Before Your Visit:
- Make a list of any questions that you have so you don’t forget during your appointment.
- Write down any symptoms you’ve been having. If you have more than one symptom, begin with the one that is the most bothersome to you.
- Write down key information about your medical history, even if it seems unrelated to the condition for which you are seeing the physical therapist.
- You may want to avoid tight or formal clothes, in case the therapist wants you to engage in activities during the first session.
- Arrive 15-20 minutes early to your first appointment for paperwork that needs completing.
- Bring a list of any medications you are taking.
What to Expect During Your First Visit:
Your physical therapist will perform a detailed examination. Depending on your symptoms and condition, the physical therapist might evaluate your strength, flexibility, balance, coordination, posture, blood pressure, and heart and respiration rates. Your physical therapist might use his or her hands to examine or “palpate” the affected area or to perform a detailed examination of the mobility of your joints, muscles, and other tissues.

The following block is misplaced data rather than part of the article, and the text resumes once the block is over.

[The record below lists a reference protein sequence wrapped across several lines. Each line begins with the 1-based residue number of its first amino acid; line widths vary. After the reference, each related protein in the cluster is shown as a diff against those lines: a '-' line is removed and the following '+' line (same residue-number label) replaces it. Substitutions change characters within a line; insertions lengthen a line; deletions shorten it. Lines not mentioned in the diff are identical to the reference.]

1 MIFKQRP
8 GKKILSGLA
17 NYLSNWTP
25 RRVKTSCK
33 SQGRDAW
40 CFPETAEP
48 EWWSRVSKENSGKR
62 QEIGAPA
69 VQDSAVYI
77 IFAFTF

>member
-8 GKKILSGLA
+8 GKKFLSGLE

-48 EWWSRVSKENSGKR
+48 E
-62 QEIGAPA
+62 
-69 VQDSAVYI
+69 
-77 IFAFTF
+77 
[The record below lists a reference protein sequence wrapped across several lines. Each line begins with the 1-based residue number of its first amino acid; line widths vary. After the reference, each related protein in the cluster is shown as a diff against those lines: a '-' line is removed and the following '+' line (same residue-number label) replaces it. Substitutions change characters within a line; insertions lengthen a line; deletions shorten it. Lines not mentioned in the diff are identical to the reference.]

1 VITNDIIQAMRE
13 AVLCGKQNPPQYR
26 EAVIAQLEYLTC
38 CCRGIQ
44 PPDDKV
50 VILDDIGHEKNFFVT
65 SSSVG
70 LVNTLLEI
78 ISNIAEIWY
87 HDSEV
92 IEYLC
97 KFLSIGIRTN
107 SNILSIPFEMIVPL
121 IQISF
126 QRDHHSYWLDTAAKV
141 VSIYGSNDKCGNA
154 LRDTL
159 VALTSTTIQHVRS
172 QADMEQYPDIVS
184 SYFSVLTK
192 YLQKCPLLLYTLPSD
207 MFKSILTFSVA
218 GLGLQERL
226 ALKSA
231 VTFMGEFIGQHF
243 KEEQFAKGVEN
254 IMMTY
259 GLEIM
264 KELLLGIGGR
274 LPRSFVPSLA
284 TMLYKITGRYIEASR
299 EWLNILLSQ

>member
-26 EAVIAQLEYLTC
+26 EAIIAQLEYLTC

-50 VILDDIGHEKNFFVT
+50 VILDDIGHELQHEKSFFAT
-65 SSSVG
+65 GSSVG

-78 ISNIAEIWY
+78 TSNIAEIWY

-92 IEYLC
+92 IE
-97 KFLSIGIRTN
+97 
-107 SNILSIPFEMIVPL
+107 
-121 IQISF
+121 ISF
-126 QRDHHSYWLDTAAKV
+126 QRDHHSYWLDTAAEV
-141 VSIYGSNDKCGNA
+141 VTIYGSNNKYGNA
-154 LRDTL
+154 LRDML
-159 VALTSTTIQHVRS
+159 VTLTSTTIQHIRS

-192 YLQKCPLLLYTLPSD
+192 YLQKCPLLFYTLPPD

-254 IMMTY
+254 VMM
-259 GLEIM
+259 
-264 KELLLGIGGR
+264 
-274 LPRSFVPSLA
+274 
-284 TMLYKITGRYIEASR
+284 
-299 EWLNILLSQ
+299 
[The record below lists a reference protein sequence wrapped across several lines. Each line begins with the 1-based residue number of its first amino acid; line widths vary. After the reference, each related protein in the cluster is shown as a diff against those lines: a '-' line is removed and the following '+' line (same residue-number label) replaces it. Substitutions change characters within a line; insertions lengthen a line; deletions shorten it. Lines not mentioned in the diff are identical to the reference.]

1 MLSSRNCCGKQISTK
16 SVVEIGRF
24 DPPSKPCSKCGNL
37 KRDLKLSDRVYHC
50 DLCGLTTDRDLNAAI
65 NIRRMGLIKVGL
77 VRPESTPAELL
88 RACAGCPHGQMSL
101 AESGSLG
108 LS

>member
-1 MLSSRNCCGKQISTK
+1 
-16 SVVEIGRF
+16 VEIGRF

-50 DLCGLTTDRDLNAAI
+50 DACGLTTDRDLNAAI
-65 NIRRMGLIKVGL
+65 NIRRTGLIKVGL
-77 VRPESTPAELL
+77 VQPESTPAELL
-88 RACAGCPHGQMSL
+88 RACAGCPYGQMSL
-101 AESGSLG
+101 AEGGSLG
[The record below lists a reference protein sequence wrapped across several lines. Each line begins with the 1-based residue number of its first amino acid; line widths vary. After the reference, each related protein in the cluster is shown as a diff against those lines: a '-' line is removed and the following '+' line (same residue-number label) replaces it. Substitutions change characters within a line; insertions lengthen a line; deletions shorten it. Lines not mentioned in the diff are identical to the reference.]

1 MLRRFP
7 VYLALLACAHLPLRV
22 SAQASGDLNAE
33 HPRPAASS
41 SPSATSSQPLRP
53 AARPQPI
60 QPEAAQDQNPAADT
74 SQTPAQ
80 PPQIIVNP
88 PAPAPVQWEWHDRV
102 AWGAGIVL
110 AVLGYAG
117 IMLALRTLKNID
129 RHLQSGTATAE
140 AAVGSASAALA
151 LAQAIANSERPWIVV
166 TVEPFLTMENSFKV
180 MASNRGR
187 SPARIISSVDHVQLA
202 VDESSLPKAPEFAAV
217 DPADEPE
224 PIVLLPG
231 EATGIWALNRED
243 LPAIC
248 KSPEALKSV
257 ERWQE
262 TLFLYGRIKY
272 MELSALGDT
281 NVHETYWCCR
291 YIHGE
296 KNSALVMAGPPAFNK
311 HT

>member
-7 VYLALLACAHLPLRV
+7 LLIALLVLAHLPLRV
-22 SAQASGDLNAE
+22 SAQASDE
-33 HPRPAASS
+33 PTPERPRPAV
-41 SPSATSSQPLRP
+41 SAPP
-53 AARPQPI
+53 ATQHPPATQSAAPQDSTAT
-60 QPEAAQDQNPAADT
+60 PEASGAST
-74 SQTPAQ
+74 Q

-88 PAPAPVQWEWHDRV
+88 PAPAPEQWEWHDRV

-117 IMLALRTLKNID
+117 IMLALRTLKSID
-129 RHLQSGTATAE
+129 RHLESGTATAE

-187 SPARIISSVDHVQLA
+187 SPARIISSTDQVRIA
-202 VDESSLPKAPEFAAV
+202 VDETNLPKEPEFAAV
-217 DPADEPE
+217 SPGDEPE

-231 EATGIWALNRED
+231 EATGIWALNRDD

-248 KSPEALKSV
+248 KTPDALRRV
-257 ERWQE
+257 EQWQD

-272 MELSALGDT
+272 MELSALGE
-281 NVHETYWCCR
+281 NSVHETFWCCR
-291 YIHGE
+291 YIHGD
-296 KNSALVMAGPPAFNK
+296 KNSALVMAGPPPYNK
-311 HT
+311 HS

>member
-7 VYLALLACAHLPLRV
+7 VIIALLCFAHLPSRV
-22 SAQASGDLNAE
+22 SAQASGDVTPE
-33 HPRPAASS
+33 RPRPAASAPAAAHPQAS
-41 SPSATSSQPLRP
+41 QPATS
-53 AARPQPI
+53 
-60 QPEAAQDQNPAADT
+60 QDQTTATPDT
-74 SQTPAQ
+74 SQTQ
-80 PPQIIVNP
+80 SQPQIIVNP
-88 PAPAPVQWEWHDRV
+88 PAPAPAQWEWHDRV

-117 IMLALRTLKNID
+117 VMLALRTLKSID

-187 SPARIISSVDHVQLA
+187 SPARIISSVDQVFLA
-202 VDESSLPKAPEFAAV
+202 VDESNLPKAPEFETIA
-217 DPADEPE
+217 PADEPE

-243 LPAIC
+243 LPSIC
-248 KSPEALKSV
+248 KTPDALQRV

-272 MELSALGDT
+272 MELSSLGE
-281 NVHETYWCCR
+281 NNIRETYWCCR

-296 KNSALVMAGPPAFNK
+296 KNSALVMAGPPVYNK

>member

Your physical therapist also might evaluate:
- How you walk (your “gait”)
- How you get up from a lying position or get in and out of a chair (“functional activities”)
- How you use your body for certain activities, such as bending and lifting (“body mechanics”)
Your physical therapist will evaluate your need for special equipment, such as special footwear, splints, or crutches. If the evaluation indicates that you are at risk for falling, your physical therapist might recommend simple equipment to help make your home a safer place for you. The therapist will know what equipment you need and can either get it for you or tell you where you can find it. If you do need special equipment, your physical therapist can show you how to use it properly.
Before Your Visit:
- Arrive 15-20 minutes early to your first appointment for paperwork that need completing.
- Bring a picture ID
- Wear 100% cotton underwear
- You will be asked to change into a gown and to remove jewelry, hairpins, eyeglasses, watches, wigs, dentures, hearing aids, underwire bras and metallic make-up